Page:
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Homework answers / question archive / A critical part of this course is your participation in the online discussions

A critical part of this course is your participation in the online discussions


A critical part of this course is your participation in the online discussions. An example or issue will be posted at the beginning of each discussion. Your grade will be a function of the quality and quantity of your participation. You are encouraged to build on the discussion that has already taken place within your weekly discussion groups. In other words, grades are not simply given for answering the discussion questions, but also for critically responding to the previous postings and generating new knowledge and ideas.

Discussions can be completed in a couple of different ways. Your posts can be written, video, audio only, or a combination of these modes throughout (e.g., you can do one post written, another post audio, etc.). Regardless of what method you use, it is important that you maintain professional standards and provide evidence. It is possible to verbally cite sources or include them in the text portion of your discussion post, so please do not forget to do this. While forming opinions and judgments is important, they must be backed by evidence.

Hi everyone,

This week's discussion centers around your experiences and thoughts about compensation.

To start consider:

What is your personal definition of compensation? Take a moment to think about this. What elements are important in compensation? Share your ideas here and review and like what your classmates have shared by clicking here.

Next, after reviewing the submissions on the Padlet board reflect upon the following and share your thoughts on the discussion board:

  • If you have previously worked (part-time, full-time, contract, volunteer), think about what compensation looked like for you. Was it desirable? Was it sufficient? Was it appropriate? Was it fair? (Critical thinking prompt: Are those actually different questions? If so, how are they different?)
  • As an employee, do you believe that compensation is a return, a reward, or an entitlement? Would that perspective be different if you were a manager or employer?
  • How might your definition be similar or different to the one proposed in the textbook? How is it similar or different from how organizations might treat the idea of compensation?
  • How did your thoughts on compensation from the PadletvBoard and discussions compare to your group members' thoughts, ideas, and experiences?
  • APA citations for references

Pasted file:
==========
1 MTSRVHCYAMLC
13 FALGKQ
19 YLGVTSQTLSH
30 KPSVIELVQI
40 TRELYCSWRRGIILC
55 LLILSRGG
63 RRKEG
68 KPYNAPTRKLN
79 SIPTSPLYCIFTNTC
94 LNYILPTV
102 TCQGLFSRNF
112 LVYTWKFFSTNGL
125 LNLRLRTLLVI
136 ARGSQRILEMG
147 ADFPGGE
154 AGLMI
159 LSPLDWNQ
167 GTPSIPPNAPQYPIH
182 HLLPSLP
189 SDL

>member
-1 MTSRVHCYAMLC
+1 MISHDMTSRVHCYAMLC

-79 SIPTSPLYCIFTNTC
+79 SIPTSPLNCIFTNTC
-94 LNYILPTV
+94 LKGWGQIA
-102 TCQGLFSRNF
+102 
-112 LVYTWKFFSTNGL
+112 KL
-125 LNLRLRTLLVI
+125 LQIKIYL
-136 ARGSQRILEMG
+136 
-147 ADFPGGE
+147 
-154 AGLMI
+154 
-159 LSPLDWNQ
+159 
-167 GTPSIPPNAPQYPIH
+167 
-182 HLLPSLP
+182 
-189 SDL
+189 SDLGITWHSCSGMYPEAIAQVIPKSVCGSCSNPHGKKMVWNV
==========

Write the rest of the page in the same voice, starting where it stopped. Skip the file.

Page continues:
Grading Expectations Your participation in the discussions will be graded using the following criteria. Criteria Quality of Posts Exceeds Meets Does not meet Expectations Expectations expectations Response goes Response Responds to beyond simply provides most of question but answering the the content with minimal prompt; required by the effort attempts to prompt but does (e.g., 'I agree stimulate further not require with Nadia.') thought & further analysis Response does discussion. of the subject. not accurately address the prompt; rambling and/or without consistency. Not evident No posting. Relevance of Posts topics Posts topics that Posts topics Posts related to are related to which do not discussion topic; discussion relate to the prompts further content. Refers discussion discussion of to course content; makes topic. Refers to content short or course content appropriately irrelevant accurately and and accurately in remarks. appropriately, support of their and makes points. No posting. meaningful connections throughout their posts. Contribution to Aware of needs Attempts to Does not make No feedback the Learning of community; direct the effort to provided to Community attempts to discussion and to participate in other learners. motivate the present relevant learning group viewpoints for discussion; consideration by community as it presents creative group; interacts develops approaches to freely. topic. Application of Course content is Course content is Little evidence or No evidence or Evidence consistently generally few citations citations applied and consistently included in included in always cited applied and posts. posts. properly. often cited properly. Performance Appraisals and the Evaluation of Students / S. L. Mann 1 CSSHE SCÉES Canadian Journal of Higher Education Revue canadienne d’enseignement supérieur Volume 41, No. 2, 2011, pages 1 - 9 Using findings from the performance appraisal literature to inform the evaluation of students in higher education Sara L. Mann University of Guelph Abstract Decades of research in the management literature have guided managers on how to effectively motivate their employees, increase the performance of their employees, and evaluate the performance of their employees. Many of these findings could be applied to higher education, both in research and in practice. More specifically, the findings on performance management and evaluation in the management literature could be integrated into the literature on higher education. This integration could prove beneficial for academics, institutions, and students alike. This article provides recommendations for educators and opportunities for future research. RÉSUMÉ Des décennies de recherche dans la documentation relative à la gestion ont démontré comment réussir à motiver des employés, à accroître leur performance et à évaluer celle-ci. Bon nombre de ces conclusions pourraient être appliquées à l’enseignement supérieur, tant en recherche, qu’en pratique. Plus précisément, ce que l’on a découvert sur la gestion du rendement et l’évaluation, parmi la documentation portant sur la gestion, pourrait être intégré dans la littérature relative à l’enseignement supérieur. L’intégration de ces deux courants pourrait se révéler bénéfique pour les théoriciens, les institutions et les étudiants. Cet article fournit des recommandations pour les éducateurs et des opportunités pour de futures recherches. CJHE / RCES Volume 41, No. 2, 2011 Performance Appraisals and the Evaluation of Students / S. L. Mann 2 In the management literature, researchers have spent decades examining ways to motivate employees and increase their performance through effective performance evaluation. Despite the plethora of research in the education literature examining ways to motivate students and increase their academic performance (for example Ames, 1992; Ames & Archer, 1988; Bandura, 1977, 1986; Greene & Miller, 1996; Schunk, 1989), these two streams of literature have not been integrated. The findings from the management literature could be used to build on existing findings in the literature on higher education and suggest ways for educators to increase the motivation and performance of their students through effective performance evaluation. The intent of this article is threefold: to provide recommendations for educators that may be applicable from the performance appraisal literature; to provide ideas for future research and integration between the two disciplines, namely management and higher education; third, to raise awareness among higher education researchers that many cross-discipline opportunities exist. Motivation Prior to presenting the findings from the performance appraisal literature, the findings on motivation within the management literature must be reviewed in context. The management literature states that motivation is a function of needs, values, cognition/goals, affect, and behaviour (Latham & Pinder, 2005). This is likely equally true of student motivation. Seminal motivation theories include needs theories (for example, Mazlow’s Hierarchy of Needs), which, as the name implies, suggest that individuals are motivated by different needs. Likewise, employee values – specifically, cultural, work, and personal values – have been shown to predict higher levels of motivation. See Latham and Pinder (2005) for a recent review of the motivation literature and evidence of the success of these theories in a workplace setting. While research has found that employees are motivated by needs and values, process theories of motivation are perhaps more relevant to student motivation. Expectancy theory is a management theory that can transfer smoothly to the educational setting. Vroom’s Expectancy Theory (1964) states that individuals are motivated by three beliefs. First, individuals must feel that their level of effort will lead to a corresponding level of performance. In other words, do employees feel that if they put in a great deal of effort, they will achieve a high level of performance? Self-efficacy, or a person’s belief in their own ability to achieve their desired goal (Gist & Mitchell, 1992), is the most critical component of this model: individuals without a high level of self-efficacy will not be motivated. In the educational context, do students feel that if they study hard, they will be able to perform well on the exam? Educators should be aware of this question, and first recognize students’ levels of self-efficacy and then help improve those levels, perhaps by providing students with the appropriate tools and resources they need to complete the task. The second component of expectancy theory links motiva- CJHE / RCES Volume 41, No. 2, 2011 Performance Appraisals and the Evaluation of Students / S. L. Mann 3 tion to outcome. For example, does the student feel that performing well on an exam will actually lead to a high grade? While intuitively obvious, high performance does not always lead to high grades due to bias on the part of the instructor or grader. Therefore, the most critical learning here is to ensure performance is measured fairly and accurately, minimizing bias, a recommendation that will be discussed in further detail later in this paper. Expectancy theory also suggests that it is important that the individual values the reward. Whether or not the student actually values getting a high grade may be out of the educator’s control, however, this insight may help in diagnosing a particularly low level of motivation. Equity theory (Adams, 1963) can also be applied to students. Equity Theory describes a social comparison process whereby individuals compare their inputs and outputs to the inputs and outputs of others. Students, for example, will be aware of the ratio of their inputs (academic ability, amount of time spent studying, attending class) to their outputs (e.g. grades, amount of learning) and compare this to the input/output ratio of their classmates. If they feel as though the relationship is inequitable (classmates are receiving higher grades for the same amount of effort or performance), they will reduce their inputs or effort. Again, educators must ensure that students feel that they are being treated in a fair and equitable manner. This often involves removing the bias involved in assessing performance, to be discussed in more detail later in this paper. The concept of justice becomes particularly important here. Specifically, procedural justice is critical to the perception of fair treatment. Procedural justice (Folger & Greenberg, 1985) determines the degree to which the process of evaluation is considered fair. In education, for example, is the evaluation process transparent (was a grading key provided to the students)? Was sufficient feedback given to the students? Was the exam or test valid and based on the content of the course? Was everyone given equal opportunity and access to materials for the course? Ensuring that individuals perceive that the entire process is fair is critical to increasing their motivation. Interactional justice (Bies & Moag, 1986) refers to perceived fairness based on the individual being treated with respect: merely treating people with respect can greatly impact their level of motivation. Ensuring justice, both procedural and interactional, is essential to increasing the motivation level of employees, and likely students as well. A recent article has applied some of the findings from the performance appraisal literature to the classroom, but only examined what students perceive as a fair assessment (Pepper & Pathak, 2008). It should also be noted that despite high levels of procedural and interactional justice, some students may still feel they deserve more marks than are awarded. Lastly, Locke and Latham’s (1990) goal setting theory can also apply to education. Goal setting theory states that if individuals set goals, they will be more motivated to perform. However, in order for goal setting to be successful, the goals must be specific, relevant, and challenging. In addition, individuals must be committed to the goals, must participate in the setting of the goals, and, most importantly, must be provided feedback on the progress of the goals. CJHE / RCES Volume 41, No. 2, 2011 Performance Appraisals and the Evaluation of Students / S. L. Mann 4 Performance Management In the management literature, performance has been categorized into three dimensions – task, citizenship, and counterproductive). Academic performance (grades on an exam for example) could be considered a proxy for task performance. However, both citizenship performance and counterproductive performance should both be examined within the educational context as they may be critical to the overall success of the student. For example, citizenship performance is defined as “individual behaviour that is discretionary, not directly or explicitly recognized by the formal reward system, and that in the aggregate promotes the effective functioning of the organization” (Organ, 1988, p.4). In the context of postsecondary education, citizenship performance could be important in that some students may be more or less willing to help other students depending on a variety of factors. Findings that individual levels of citizenship behaviour lead to higher levels of team success (Podsakoff, MacKenzie, Paine, & Bachrach, 2000) might also apply in an education setting. The predictors of citizenship behaviour (satisfaction, perceptions of fairness, commitment, and conscientiousness) (Podsakoff et al., 2000) would then become of interest. Researchers should examine whether citizenship behaviour can be increased in an education setting, whether the predictors from the management literature apply to education, and what the effects of citizenship behaviour in the classroom are. For example, perhaps citizenship behaviour increases the likelihood and outcome of collaborative and cooperative learning (e.g. Johnson, Johnson, & Smith, 1998). In the management literature, counterproductive behaviours are behaviors that violate the legitimate interests of the organization (Sackett & Devore, 2001). In teams where at least one group member demonstrates a high level of counterproductive behaviour, group performance decreases over time (Budworth & Mann, 2006). Education research should counterproductive behaviours’ effects in the classroom, and whether the predictors from the management literature also apply in a classroom setting. Recognizing the multiple dimensions of student performance (in addition to grades) may be of value to educators and students. The Literature What we know about measuring employee performance should also be applied to measuring student performance. It is critical that the method of evaluation is valid, reliable, practical, and free from bias (Thorndike, 1949). With respect to validity, it is critical that the assessment tool is measuring the actual content of the course. Often students are frustrated that test or exam questions are not representative of the material covered in the course. Second, assessment tools should be reliable – consistently administered to all students (same time and place, with everyone given same access to prior information) and consistently graded. Third, the assessment tool should be practical. Of course, time constraints need to be taken into consideration, so there must be a balance between an optimal assessment CJHE / RCES Volume 41, No. 2, 2011 Performance Appraisals and the Evaluation of Students / S. L. Mann 5 tool and one practical from the educators’ perspective. Lastly, the assessment tool should be free from bias. This is potentially the most difficult and yet most critical requirement. How can we minimize bias as much as possible and yet still keep the assessment tool practical? This may involve providing a grading key that is detailed, choosing an unbiased rater, and removing identity from the assignments (e.g. using student number only to identify the student). The performance management literature shows that rater bias accounts for most of the variability in performance ratings (Scullen, Mount, & Goff, 2000). Therefore, it is critical to train the grader so as to minimize the bias. In the world of work, individual performance often falls after a performance appraisal (Kluger & DeNisi, 1996), most often because of a lack of appropriate feedback. Individuals perceive a low level of procedural justice if they feel feedback on their performance was either not provided at all, not timely, or not provided in a respectful manner. Educators should recognize the importance of providing feedback and realize the impact this can have on subsequent performance. Ideally, performance evaluation should not be a discrete event, rather continuous feedback should be provided throughout the term, and there should not be any surprises. Another concept from the management literature that could be applied is 360 degree feedback, or feedback from multiple sources (Bracken, Timmreck, & Church, 2001). In education, this could mean, for example, that students receive feedback from their peers as well as from their educator. Input from multiple sources takes into account the “multidimensional nature of jobs as seen by different constituencies” (London & Smither, 1995, p. 804), and the fact that different populations (e.g., peers) have different opportunities to observe different aspects of an individual’s performance (Murphy & Cleveland, 1995). The caveat though, is that the peer evaluations need to be anonymous in order to be effective (Dominick, Reilly, & McGourty, 1997). While there is a plethora of research in the education literature regarding peer evaluations, researchers should compare the findings in the management literature as well. For a recent review of the performance management literature, see Latham, Almost, Mann and Moore (2005) and Latham and Mann (2006). Recommendations It is important that research inform and influence teaching and vice versa. Applying the management theories to the education of students is an attempt at this integration. Based on the relevant literature presented in this article, the following are recommendations for educators based on findings in the management literature, specifically with respect to performance evaluation: • Student performance should be measured accurately. Minimize bias when measuring performance, and train the grader appropriately. Keep in mind – that which gets measured and rewarded gets done. Therefore, ensure students understand what you are measuring, how you are measuring it, and that the reward (grade) is tied to a high level of performance. Also, ensure CJHE / RCES Volume 41, No. 2, 2011 Performance Appraisals and the Evaluation of Students / S. L. Mann 6 that feedback is timely, and that the assessment tool is valid, reliable, practical, and free from bias. Feedback from multiple sources should be collected where possible, but remember to keep peer evaluations anonymous. • Recognize the importance of fairness. Procedural fairness (that students understand how their performance is measured and that it is free from bias) is particularly important. Interactional fairness (treating students with respect) will also go far in increasing their performance. • Recognize that individuals are constantly engaging in a social comparison process, and therefore you need to treat students fairly, relative to each other. • Have your students set goals that are specific, relevant, and challenging. In addition, students should be committed to the goals, should participate in the setting of the goals, and, most importantly, must be provided feedback on the progress of the goals. Future Research Performance management and evaluation findings from the management literature should be examined to determine whether they are transferable and applicable to an educational context. Other concepts within the management literature might also be germane to higher education. For example, while there is extensive research on training in the education literature, researchers should also examine some key concepts from the training literature within the management discipline, such as Tharenou’s (2001) concept of motivation to learn, or factors that influence the transfer of training (Baldwin & Ford, 1988). Similarly, management literature findings on socialization and orientation may also apply in a classroom setting. There is also a plethora of research surrounding team development (e.g. Tuckman & Jensen, 1977), composition (e.g. Morgensen, Reider & Campion, 2005), and performance (e.g. Arrow, McGrath, & Berdahl, 2000; Kozlowski & Bell, 2008). Many management studies use undergraduate students as subjects, and the relevant findings might be applicable to an educational setting. Research on leadership styles and predictors of effective leadership might also to relevant to the classroom. Are behaviours that lead to effective leadership in the workplace also transferable to the classroom? Could professors adapt their leadership style accordingly? Conclusion The literature on higher education, specifically on the motivation and performance of students, is complex, thoughtful, and comprehensive. The purpose of this paper is not to suggest these issues are not being examined in the literature on higher education, but rather to suggest that researchers examine the findings in the management literature as well to see if any of those findings could be applied to students, specifically relating to performance evaluation. Given that we are researching such similar topics and issues, the purpose of this article is simply to raise awareness of our findings on motiva...